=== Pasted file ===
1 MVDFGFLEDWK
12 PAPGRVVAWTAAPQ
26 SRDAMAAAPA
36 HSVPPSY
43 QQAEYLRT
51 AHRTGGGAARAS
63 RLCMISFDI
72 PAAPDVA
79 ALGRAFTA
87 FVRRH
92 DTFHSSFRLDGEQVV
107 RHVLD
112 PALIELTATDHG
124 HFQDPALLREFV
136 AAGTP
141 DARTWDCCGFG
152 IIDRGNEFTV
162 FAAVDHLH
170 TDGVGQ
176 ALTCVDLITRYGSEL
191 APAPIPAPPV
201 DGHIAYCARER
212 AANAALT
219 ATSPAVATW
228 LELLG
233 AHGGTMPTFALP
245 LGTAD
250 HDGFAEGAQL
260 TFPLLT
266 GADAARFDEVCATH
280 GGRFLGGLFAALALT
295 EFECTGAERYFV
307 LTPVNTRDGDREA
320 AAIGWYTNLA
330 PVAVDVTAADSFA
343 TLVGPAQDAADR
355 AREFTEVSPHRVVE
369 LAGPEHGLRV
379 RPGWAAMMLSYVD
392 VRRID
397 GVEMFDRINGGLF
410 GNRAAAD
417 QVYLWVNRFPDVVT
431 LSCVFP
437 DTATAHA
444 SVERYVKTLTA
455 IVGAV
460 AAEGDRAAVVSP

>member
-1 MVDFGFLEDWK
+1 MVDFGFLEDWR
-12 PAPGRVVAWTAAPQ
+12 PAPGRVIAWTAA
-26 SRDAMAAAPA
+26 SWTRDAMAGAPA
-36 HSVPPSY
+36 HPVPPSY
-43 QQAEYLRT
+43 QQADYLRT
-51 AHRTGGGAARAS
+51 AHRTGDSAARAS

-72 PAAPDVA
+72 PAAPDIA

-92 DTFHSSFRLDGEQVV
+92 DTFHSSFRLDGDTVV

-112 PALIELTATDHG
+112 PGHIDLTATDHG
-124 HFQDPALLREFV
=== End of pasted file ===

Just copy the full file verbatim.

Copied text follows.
1 MVDFGFLEDWK
12 PAPGRVVAWTAAPQ
26 SRDAMAAAPA
36 HSVPPSY
43 QQAEYLRT
51 AHRTGGGAARAS
63 RLCMISFDI
72 PAAPDVA
79 ALGRAFTA
87 FVRRH
92 DTFHSSFRLDGEQVV
107 RHVLD
112 PALIELTATDHG
124 HFQDPALLREFV
136 AAGTP
141 DARTWDCCGFG
152 IIDRGNEFTV
162 FAAVDHLH
170 TDGVGQ
176 ALTCVDLITRYGSEL
191 APAPIPAPPV
201 DGHIAYCARER
212 AANAALT
219 ATSPAVATW
228 LELLG
233 AHGGTMPTFALP
245 LGTAD
250 HDGFAEGAQL
260 TFPLLT
266 GADAARFDEVCATH
280 GGRFLGGLFAALALT
295 EFECTGAERYFV
307 LTPVNTRDGDREA
320 AAIGWYTNLA
330 PVAVDVTAADSFA
343 TLVGPAQDAADR
355 AREFTEVSPHRVVE
369 LAGPEHGLRV
379 RPGWAAMMLSYVD
392 VRRID
397 GVEMFDRINGGLF
410 GNRAAAD
417 QVYLWVNRFPDVVT
431 LSCVFP
437 DTATAHA
444 SVERYVKTLTA
455 IVGAV
460 AAEGDRAAVVSP

>member
-1 MVDFGFLEDWK
+1 MVDFGFLEDWR
-12 PAPGRVVAWTAAPQ
+12 PAPGRVIAWTAA
-26 SRDAMAAAPA
+26 SWTRDAMAGAPA
-36 HSVPPSY
+36 HPVPPSY
-43 QQAEYLRT
+43 QQADYLRT
-51 AHRTGGGAARAS
+51 AHRTGDSAARAS

-72 PAAPDVA
+72 PAAPDIA

-92 DTFHSSFRLDGEQVV
+92 DTFHSSFRLDGDTVV

-112 PALIELTATDHG
+112 PGHIDLTATDHG
-124 HFQDPALLREFV